03-28-2010, 09:52 PM
  #9
Weanling
Quote:
Originally Posted by HaroldandMaude    
I have used the Sentinal LS successfully with several horses

With IR, exercise is a HUGE part of the equation....do you have an indoor and is she in work?
Yes, that is why the situation is baffling to me. I mean, it's not horrible, but it does seem to be the only area where you can palpate fat is about 6-8 inches midway down the neck. I worked her all through the summer, and it usually consisted of 4-5 days a week for 1hr, and when my trainer came up (1x a week) it is 2hrs, rain, sleet, snow. (I have an indoor where I board)

The grass where she is turned out is rich and plentiful. She is on 6-7 acres field for 8 hours a day. My trainer suggests we run a blood panel at the end of the month when the vet comes for shots, then slowly ween her off grain altogether and replace it with the Tri Crown Safe Starch forage. I feed her a combination of supplements daily, ground raspberry leaf, chaste berries, flax, and organic garlic. If I cut grain, I don't know how I am going to get that into her. Everyone told me she was an easy keeper when I bought her, she seems to gain and lose weight fairly easy whenever I've consciously attempted to do either, but the fat deposit at the neck seems to stay the same size. I'll find a picture.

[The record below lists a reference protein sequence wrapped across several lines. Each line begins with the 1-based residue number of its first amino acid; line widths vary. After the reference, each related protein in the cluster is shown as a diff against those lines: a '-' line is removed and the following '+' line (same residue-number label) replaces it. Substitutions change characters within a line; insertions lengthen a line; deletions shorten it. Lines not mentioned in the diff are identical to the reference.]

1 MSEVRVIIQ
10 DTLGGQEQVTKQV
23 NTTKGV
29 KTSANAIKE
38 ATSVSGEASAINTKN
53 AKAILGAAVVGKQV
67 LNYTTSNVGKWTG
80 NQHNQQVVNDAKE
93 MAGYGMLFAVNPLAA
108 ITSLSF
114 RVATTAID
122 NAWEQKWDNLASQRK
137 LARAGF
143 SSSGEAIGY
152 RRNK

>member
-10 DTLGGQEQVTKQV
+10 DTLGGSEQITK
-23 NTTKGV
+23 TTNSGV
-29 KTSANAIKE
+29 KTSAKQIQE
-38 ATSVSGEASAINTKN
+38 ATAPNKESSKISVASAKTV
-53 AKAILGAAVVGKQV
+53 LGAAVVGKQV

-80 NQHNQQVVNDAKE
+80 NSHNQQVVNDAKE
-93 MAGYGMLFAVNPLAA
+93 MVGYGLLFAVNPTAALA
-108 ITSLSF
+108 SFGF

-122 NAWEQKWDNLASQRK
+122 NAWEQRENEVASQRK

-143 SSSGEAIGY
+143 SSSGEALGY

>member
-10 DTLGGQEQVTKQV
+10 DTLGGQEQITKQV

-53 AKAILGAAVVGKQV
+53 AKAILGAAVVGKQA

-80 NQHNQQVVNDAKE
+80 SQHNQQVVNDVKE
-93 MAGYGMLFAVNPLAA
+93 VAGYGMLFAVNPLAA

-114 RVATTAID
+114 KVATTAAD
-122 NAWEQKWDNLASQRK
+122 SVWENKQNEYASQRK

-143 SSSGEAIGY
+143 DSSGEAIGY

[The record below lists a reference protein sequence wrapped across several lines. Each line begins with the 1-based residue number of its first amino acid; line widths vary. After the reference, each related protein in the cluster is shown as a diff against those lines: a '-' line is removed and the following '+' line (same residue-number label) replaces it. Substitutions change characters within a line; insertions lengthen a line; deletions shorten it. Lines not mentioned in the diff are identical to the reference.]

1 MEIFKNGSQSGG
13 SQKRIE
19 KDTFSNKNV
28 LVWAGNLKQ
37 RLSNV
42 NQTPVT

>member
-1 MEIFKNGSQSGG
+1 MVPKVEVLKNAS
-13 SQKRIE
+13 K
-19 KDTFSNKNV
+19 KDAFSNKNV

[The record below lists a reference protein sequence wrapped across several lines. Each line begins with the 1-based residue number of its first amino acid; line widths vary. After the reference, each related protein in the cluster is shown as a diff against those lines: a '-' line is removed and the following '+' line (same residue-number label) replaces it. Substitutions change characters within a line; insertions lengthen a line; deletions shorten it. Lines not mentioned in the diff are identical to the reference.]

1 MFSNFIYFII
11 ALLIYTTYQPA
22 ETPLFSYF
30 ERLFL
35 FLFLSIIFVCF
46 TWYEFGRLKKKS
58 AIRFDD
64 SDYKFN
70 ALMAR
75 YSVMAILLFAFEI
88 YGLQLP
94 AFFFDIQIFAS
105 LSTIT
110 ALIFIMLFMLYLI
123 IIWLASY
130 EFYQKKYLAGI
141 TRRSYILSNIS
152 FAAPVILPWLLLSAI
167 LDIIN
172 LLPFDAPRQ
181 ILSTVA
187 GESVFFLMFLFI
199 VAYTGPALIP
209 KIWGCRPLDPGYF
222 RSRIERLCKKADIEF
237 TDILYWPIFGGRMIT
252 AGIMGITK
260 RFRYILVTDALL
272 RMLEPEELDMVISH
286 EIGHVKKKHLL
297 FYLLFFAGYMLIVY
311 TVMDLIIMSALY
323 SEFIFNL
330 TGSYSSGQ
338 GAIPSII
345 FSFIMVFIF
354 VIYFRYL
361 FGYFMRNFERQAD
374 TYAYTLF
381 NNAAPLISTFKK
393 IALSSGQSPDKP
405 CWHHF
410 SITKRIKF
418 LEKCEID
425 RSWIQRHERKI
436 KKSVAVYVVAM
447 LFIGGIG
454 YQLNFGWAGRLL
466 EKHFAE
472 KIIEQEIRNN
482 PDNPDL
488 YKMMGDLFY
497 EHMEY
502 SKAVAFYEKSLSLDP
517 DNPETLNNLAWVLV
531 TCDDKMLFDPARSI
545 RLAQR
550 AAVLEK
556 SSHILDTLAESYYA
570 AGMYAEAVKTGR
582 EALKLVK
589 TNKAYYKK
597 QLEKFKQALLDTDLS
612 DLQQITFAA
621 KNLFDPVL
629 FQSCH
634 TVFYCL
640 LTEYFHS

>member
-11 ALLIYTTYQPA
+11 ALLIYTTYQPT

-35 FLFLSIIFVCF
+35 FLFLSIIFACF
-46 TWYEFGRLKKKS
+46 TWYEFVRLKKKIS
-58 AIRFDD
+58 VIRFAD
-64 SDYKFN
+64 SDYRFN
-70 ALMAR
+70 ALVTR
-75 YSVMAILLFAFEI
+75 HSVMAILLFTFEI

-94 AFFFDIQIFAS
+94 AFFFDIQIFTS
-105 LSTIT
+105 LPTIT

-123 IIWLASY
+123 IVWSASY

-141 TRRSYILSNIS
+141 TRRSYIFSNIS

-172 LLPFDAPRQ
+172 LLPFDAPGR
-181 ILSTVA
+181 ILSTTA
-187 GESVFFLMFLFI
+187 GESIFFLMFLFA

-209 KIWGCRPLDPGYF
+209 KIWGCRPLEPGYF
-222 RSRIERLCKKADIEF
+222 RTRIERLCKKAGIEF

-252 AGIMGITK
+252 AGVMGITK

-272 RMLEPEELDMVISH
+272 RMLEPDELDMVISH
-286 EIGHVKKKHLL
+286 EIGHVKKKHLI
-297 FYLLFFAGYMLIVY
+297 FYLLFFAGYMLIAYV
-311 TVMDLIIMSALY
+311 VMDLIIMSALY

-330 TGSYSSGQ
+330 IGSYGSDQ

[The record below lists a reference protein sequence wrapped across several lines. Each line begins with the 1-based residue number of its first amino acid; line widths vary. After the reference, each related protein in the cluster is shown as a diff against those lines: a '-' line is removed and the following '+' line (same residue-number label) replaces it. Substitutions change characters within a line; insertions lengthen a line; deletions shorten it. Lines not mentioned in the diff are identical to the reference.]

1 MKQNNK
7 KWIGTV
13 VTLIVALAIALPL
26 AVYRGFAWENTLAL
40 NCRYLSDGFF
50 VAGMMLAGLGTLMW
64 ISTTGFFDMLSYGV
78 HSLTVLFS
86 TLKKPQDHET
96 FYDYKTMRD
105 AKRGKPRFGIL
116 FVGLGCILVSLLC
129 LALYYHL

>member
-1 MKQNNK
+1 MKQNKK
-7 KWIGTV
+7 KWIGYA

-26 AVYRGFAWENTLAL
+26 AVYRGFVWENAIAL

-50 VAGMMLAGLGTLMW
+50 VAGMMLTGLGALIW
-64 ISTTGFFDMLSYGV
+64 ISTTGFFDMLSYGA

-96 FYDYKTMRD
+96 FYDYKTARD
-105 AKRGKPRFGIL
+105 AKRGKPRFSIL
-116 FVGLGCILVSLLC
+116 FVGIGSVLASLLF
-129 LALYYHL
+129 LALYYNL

03-28-2010, 09:59 PM
  #10
Weanling
This picture is from January, so keep that it mind. It is the most recent one I have of her that gives an idea of the area I am talking about. There's a little bit of heat in that area too, but it doesn't bother her. It's mainly the area where her mane is white. You can also see the puffiness behind her jowl, (obviously more-pronuounced because her head is retracted) I believe that is some swelling in the lymph nodes of that area, and most like due to the lack of light and air in her stable, combined with the sawdust bedding and smell of ammonia, because she never had that when I was at a barn without those conditions and shavings.